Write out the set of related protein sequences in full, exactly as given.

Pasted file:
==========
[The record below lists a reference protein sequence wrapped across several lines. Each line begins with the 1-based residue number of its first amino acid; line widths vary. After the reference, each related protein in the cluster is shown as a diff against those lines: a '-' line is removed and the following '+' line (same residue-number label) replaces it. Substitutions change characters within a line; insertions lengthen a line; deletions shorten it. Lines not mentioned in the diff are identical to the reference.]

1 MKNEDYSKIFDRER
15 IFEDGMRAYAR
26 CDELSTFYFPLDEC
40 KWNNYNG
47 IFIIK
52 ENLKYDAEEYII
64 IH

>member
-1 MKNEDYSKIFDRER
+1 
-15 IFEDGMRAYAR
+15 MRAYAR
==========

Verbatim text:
[The record below lists a reference protein sequence wrapped across several lines. Each line begins with the 1-based residue number of its first amino acid; line widths vary. After the reference, each related protein in the cluster is shown as a diff against those lines: a '-' line is removed and the following '+' line (same residue-number label) replaces it. Substitutions change characters within a line; insertions lengthen a line; deletions shorten it. Lines not mentioned in the diff are identical to the reference.]

1 MKNEDYSKIFDRER
15 IFEDGMRAYAR
26 CDELSTFYFPLDEC
40 KWNNYNG
47 IFIIK
52 ENLKYDAEEYII
64 IH

>member
-1 MKNEDYSKIFDRER
+1 
-15 IFEDGMRAYAR
+15 MRAYAR